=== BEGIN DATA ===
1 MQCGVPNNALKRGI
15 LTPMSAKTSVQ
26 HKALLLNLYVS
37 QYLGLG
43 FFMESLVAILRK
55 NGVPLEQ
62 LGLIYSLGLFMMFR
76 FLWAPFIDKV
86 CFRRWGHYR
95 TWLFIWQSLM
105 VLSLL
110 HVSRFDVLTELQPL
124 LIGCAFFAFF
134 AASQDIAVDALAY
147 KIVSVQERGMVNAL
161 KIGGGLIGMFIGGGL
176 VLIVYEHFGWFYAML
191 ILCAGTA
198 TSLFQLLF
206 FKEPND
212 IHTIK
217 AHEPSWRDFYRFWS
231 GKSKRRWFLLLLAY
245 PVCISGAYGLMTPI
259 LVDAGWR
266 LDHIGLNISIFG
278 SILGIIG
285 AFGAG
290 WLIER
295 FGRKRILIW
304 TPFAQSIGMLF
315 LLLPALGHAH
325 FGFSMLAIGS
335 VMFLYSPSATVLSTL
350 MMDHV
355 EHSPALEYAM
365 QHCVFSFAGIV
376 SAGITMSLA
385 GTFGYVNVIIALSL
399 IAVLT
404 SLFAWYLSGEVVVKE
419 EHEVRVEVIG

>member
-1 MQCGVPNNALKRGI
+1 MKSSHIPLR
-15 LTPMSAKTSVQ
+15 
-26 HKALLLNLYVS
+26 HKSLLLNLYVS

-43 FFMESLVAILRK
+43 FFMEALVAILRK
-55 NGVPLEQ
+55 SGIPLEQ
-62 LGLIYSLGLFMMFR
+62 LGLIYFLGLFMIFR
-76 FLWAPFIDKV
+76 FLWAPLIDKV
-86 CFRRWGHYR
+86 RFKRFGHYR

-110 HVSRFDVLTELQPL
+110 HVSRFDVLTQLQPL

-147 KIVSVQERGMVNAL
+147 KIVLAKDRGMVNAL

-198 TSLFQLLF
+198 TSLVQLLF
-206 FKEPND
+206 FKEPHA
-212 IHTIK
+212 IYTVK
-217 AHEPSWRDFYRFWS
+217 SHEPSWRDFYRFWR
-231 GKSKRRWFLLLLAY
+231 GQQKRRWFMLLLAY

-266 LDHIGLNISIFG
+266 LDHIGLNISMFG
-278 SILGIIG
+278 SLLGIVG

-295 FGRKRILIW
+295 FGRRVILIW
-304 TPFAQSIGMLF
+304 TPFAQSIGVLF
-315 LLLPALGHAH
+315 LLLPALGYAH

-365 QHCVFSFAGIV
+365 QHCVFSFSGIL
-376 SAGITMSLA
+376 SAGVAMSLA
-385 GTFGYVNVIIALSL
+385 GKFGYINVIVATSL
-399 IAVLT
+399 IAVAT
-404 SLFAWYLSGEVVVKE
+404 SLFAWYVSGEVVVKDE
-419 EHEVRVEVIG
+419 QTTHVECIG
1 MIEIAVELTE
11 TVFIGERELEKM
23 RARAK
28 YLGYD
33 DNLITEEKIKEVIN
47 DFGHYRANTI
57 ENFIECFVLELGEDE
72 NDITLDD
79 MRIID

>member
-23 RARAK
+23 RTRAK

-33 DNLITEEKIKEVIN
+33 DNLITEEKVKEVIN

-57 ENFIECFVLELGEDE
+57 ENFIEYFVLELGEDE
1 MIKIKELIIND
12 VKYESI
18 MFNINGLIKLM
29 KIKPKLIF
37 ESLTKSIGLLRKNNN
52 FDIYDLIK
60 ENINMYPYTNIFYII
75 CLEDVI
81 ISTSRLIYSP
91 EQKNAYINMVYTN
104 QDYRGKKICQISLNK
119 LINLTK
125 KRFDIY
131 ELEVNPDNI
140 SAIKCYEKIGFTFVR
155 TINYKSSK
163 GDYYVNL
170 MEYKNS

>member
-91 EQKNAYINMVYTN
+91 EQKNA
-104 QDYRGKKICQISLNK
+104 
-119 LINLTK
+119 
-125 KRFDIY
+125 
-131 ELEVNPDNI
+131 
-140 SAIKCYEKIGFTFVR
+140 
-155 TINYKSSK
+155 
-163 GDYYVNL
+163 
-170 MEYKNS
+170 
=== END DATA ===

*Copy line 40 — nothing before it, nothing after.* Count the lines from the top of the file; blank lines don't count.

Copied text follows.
399 IAVLT